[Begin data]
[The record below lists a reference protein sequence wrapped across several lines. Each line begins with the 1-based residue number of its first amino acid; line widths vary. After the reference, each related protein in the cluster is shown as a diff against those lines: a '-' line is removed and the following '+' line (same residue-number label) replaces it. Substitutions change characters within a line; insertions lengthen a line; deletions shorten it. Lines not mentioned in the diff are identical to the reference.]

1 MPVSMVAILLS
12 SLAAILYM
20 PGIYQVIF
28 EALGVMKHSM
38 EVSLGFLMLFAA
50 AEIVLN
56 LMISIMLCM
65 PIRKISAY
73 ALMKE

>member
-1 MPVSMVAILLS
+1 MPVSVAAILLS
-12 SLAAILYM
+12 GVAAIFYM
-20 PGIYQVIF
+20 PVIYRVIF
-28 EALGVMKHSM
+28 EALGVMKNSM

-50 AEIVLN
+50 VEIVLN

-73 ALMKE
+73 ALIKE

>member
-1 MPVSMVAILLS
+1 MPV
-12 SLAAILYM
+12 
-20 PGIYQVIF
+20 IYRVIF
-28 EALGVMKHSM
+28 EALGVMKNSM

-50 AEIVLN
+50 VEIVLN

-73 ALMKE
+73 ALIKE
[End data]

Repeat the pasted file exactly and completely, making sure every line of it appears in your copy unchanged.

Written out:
[The record below lists a reference protein sequence wrapped across several lines. Each line begins with the 1-based residue number of its first amino acid; line widths vary. After the reference, each related protein in the cluster is shown as a diff against those lines: a '-' line is removed and the following '+' line (same residue-number label) replaces it. Substitutions change characters within a line; insertions lengthen a line; deletions shorten it. Lines not mentioned in the diff are identical to the reference.]

1 MPVSMVAILLS
12 SLAAILYM
20 PGIYQVIF
28 EALGVMKHSM
38 EVSLGFLMLFAA
50 AEIVLN
56 LMISIMLCM
65 PIRKISAY
73 ALMKE

>member
-1 MPVSMVAILLS
+1 MPVSVAAILLS
-12 SLAAILYM
+12 GVAAIFYM
-20 PGIYQVIF
+20 PVIYRVIF
-28 EALGVMKHSM
+28 EALGVMKNSM

-50 AEIVLN
+50 VEIVLN

-73 ALMKE
+73 ALIKE

>member
-1 MPVSMVAILLS
+1 MPV
-12 SLAAILYM
+12 
-20 PGIYQVIF
+20 IYRVIF
-28 EALGVMKHSM
+28 EALGVMKNSM

-50 AEIVLN
+50 VEIVLN

-73 ALMKE
+73 ALIKE